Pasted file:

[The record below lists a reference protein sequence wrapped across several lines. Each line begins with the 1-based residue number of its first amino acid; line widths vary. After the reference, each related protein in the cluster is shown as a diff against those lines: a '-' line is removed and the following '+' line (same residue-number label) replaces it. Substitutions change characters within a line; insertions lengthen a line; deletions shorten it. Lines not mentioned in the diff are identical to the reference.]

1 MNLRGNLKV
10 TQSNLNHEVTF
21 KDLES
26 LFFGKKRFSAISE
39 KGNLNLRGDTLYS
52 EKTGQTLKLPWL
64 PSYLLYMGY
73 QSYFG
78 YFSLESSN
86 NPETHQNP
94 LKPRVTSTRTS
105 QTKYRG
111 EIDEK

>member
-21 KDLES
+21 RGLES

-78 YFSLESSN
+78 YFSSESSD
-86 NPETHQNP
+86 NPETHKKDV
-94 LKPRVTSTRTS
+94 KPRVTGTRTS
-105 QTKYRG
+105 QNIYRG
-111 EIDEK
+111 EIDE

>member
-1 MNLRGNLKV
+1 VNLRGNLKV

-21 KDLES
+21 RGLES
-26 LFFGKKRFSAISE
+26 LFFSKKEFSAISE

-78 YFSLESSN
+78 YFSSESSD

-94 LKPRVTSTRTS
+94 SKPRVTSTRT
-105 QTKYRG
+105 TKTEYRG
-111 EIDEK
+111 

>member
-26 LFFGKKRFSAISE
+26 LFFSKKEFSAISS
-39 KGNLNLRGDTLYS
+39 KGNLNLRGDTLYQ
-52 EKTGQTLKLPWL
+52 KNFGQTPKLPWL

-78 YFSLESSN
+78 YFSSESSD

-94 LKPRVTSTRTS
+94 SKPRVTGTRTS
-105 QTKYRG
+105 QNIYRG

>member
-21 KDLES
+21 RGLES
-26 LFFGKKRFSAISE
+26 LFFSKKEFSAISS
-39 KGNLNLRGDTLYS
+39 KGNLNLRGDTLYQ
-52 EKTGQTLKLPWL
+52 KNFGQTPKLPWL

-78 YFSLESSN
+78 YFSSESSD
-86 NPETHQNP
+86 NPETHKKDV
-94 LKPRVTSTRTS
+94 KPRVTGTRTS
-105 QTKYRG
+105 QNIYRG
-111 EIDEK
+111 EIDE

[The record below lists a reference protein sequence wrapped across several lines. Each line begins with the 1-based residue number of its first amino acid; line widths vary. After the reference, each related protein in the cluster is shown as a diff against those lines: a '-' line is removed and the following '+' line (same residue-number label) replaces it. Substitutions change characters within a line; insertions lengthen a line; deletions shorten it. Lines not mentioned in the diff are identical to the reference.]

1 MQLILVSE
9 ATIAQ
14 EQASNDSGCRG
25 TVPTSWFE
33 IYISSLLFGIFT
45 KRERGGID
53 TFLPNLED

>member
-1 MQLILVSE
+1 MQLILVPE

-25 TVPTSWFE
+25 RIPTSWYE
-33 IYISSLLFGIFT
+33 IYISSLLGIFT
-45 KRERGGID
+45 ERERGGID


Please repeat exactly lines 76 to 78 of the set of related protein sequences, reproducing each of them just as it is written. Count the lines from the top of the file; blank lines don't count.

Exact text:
1 MQLILVSE
9 ATIAQ
14 EQASNDSGCRG